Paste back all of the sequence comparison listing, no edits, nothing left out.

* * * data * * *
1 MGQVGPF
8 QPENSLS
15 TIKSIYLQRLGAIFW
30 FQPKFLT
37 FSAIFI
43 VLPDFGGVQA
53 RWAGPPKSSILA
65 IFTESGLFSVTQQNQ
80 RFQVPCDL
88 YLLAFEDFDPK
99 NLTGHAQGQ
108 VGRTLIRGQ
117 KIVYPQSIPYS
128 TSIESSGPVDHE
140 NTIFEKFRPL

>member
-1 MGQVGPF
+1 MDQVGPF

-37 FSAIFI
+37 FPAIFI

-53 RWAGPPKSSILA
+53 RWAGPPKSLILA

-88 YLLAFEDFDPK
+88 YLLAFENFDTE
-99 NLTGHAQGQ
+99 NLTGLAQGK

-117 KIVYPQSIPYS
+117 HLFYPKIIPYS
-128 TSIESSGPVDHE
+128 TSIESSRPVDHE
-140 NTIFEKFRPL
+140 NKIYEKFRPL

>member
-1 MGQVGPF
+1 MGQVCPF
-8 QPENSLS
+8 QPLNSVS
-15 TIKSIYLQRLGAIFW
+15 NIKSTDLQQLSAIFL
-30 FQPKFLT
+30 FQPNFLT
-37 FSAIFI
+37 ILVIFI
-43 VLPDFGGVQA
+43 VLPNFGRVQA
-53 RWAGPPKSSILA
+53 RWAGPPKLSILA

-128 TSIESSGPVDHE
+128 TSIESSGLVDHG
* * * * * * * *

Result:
1 MGQVGPF
8 QPENSLS
15 TIKSIYLQRLGAIFW
30 FQPKFLT
37 FSAIFI
43 VLPDFGGVQA
53 RWAGPPKSSILA
65 IFTESGLFSVTQQNQ
80 RFQVPCDL
88 YLLAFEDFDPK
99 NLTGHAQGQ
108 VGRTLIRGQ
117 KIVYPQSIPYS
128 TSIESSGPVDHE
140 NTIFEKFRPL

>member
-1 MGQVGPF
+1 MDQVGPF

-37 FSAIFI
+37 FPAIFI

-53 RWAGPPKSSILA
+53 RWAGPPKSLILA

-88 YLLAFEDFDPK
+88 YLLAFENFDTE
-99 NLTGHAQGQ
+99 NLTGLAQGK

-117 KIVYPQSIPYS
+117 HLFYPKIIPYS
-128 TSIESSGPVDHE
+128 TSIESSRPVDHE
-140 NTIFEKFRPL
+140 NKIYEKFRPL

>member
-1 MGQVGPF
+1 MGQVCPF
-8 QPENSLS
+8 QPLNSVS
-15 TIKSIYLQRLGAIFW
+15 NIKSTDLQQLSAIFL
-30 FQPKFLT
+30 FQPNFLT
-37 FSAIFI
+37 ILVIFI
-43 VLPDFGGVQA
+43 VLPNFGRVQA
-53 RWAGPPKSSILA
+53 RWAGPPKLSILA

-128 TSIESSGPVDHE
+128 TSIESSGLVDHG